Thu. May 26th, 2022

The Department of Education (DepEd) said on Tuesday the number of schools being considered for progressive in-person classes has now reached 21,352 or around 30 percent of all schools in the country.

(sunstar.com.ph)

This figure included 20,811 public schools and 541 private schools, with a total of around 4,271,743 learners nationwide.

In a press briefing, the DepEd said the government is targeting to prepare all schools nationwide, with the help of the Department of Health (DOH) and local government units.

“It’s already around 30 percent of the total number of schools, the target since we already instructed all schools to undergo assessment, the target really is 100 percent as long as kahit na sila ay wala pa sa (even though they are not yet under) Alert level 1 and 2, as long as qualified na sila. So once their areas are declared already under Alert Levels 1 and 2, they can start,” DepEd Assistant Secretary Malcolm Garma said.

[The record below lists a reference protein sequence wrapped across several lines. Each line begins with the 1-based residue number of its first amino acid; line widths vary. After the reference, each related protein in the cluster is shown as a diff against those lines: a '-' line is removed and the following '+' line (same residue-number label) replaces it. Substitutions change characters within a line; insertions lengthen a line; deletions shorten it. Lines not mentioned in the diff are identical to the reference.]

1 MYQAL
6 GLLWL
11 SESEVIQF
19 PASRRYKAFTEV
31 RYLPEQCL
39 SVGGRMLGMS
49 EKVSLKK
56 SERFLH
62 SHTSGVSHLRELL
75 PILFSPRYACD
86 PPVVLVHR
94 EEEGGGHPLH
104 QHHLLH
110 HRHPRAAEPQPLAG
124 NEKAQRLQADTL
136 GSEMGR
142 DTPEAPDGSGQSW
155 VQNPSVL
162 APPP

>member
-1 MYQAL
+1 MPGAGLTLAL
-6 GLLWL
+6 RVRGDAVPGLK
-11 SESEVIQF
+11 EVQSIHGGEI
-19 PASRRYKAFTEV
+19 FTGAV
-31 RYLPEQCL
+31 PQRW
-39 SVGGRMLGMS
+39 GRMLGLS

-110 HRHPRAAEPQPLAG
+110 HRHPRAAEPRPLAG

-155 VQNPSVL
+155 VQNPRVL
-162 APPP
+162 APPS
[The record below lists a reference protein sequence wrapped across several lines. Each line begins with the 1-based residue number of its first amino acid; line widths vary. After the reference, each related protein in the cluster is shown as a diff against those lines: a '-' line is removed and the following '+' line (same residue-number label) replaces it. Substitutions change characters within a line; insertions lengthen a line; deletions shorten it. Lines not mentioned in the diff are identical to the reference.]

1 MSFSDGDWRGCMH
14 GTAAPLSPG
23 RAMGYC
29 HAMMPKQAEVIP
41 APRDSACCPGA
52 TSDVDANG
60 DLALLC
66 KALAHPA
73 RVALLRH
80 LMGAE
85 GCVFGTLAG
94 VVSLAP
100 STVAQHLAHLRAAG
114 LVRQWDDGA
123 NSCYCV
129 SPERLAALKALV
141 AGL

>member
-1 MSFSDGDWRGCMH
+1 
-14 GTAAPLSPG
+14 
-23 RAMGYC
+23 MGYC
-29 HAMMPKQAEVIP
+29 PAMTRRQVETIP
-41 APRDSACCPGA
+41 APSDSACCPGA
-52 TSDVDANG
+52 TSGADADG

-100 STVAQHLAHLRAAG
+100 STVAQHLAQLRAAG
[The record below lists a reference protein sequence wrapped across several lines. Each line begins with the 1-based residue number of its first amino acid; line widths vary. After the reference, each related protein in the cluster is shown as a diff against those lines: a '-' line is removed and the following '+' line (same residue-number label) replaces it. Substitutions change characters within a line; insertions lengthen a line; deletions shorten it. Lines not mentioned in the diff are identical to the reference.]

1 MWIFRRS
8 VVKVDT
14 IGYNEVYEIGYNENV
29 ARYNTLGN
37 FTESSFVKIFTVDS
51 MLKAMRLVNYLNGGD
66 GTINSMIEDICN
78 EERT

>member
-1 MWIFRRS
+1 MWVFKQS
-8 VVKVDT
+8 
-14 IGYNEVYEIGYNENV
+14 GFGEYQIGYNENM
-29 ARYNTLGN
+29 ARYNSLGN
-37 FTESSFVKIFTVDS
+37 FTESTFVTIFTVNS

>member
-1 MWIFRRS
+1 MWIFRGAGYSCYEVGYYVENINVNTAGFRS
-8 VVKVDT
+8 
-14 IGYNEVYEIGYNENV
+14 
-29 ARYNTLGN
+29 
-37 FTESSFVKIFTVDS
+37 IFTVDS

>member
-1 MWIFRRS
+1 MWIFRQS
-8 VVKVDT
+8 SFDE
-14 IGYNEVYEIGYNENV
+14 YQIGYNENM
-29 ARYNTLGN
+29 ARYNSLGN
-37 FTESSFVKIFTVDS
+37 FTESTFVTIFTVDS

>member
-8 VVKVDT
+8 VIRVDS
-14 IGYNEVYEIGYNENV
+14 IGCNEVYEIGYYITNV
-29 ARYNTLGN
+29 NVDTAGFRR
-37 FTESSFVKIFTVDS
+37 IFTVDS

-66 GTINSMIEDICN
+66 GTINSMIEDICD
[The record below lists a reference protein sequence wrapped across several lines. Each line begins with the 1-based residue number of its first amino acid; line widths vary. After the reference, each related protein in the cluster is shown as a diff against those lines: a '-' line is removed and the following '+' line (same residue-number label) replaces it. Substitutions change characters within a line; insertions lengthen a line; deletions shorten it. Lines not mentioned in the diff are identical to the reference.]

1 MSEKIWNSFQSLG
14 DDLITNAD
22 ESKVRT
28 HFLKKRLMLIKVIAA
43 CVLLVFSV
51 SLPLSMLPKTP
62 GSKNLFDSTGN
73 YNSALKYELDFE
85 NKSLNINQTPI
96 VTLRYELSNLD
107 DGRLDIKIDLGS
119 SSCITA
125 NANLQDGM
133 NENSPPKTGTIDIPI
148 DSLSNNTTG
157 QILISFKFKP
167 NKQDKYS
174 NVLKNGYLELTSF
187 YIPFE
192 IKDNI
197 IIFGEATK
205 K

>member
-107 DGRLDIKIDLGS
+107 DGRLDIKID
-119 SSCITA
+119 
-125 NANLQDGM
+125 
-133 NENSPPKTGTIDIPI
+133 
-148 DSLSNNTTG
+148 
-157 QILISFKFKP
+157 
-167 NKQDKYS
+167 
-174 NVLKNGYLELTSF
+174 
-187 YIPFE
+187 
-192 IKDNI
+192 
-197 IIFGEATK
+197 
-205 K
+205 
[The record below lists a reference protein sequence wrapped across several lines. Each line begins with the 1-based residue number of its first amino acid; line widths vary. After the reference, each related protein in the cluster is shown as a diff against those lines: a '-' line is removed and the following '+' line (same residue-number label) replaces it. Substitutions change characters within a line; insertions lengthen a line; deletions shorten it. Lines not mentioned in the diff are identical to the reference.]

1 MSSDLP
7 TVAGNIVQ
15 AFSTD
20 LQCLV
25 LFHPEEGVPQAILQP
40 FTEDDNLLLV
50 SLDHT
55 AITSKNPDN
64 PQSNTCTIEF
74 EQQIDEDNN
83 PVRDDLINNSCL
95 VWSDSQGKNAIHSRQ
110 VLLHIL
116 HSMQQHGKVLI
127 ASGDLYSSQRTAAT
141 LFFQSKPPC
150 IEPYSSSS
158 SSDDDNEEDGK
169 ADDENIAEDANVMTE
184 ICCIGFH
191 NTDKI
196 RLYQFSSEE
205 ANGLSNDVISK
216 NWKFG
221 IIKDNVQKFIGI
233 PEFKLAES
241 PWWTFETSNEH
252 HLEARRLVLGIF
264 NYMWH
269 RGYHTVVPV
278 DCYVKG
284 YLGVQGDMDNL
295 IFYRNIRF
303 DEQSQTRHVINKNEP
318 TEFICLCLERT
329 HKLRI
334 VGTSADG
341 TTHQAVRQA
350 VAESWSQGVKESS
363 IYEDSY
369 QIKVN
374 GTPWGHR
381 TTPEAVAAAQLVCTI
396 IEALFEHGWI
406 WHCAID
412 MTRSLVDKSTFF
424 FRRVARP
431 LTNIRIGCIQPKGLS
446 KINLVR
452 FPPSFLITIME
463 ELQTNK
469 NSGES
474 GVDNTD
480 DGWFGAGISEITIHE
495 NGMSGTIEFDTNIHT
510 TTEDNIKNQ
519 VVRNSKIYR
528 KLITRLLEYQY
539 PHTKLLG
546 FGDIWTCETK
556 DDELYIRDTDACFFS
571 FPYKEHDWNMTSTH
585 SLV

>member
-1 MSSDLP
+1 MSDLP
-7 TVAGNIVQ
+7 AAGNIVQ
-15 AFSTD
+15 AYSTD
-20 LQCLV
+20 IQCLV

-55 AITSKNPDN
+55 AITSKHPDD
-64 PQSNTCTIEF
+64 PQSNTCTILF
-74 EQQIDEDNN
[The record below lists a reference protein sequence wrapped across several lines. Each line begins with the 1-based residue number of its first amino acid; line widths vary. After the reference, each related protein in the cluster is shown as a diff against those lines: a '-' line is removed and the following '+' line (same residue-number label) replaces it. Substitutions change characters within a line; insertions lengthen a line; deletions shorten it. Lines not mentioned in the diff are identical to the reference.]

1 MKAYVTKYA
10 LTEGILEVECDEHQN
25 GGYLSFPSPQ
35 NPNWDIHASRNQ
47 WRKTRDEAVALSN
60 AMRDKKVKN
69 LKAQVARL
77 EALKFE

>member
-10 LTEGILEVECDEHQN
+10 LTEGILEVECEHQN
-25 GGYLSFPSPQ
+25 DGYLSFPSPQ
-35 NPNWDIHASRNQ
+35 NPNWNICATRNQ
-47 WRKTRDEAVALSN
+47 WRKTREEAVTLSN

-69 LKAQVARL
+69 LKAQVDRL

Garma said if the alert level status escalates again in areas with qualified schools, classes will simply be temporarily suspended and not closed.

To date, nearly 200 areas nationwide are under Alert level 1 according to the DOH.

The DepEd earlier said before schools are allowed to hold in-person classes, they need to pass a risk assessment based on an area’s alert level status, the school’s capability to impose of health protocols, the coordination with LGUs, and the consent of the learners’ parents or guardians.

DepEd Secretary Leonor Briones said in-person classes will not lead to the gradual removal of the online learning setup, saying hybrid approach would “prepare” learners for the advancing demands of the real world.

“We are not letting go of online, we are not letting go of technology, because both are developments … much of the world now conducts its business, its operation, its dealings with each other between and among humans, also online, that’s why it’s necessary for our children to be ready for both. This is why we tend to describe our system as blended learning. We are not abandoning one for another,” she said partly in Filipino.

Besides pursuing a blended learning setup, the DepEd said it is also looking into hiring learning support aids, or establishing support centers to improve the learners’ ability to comprehend, and not just read or memorize.

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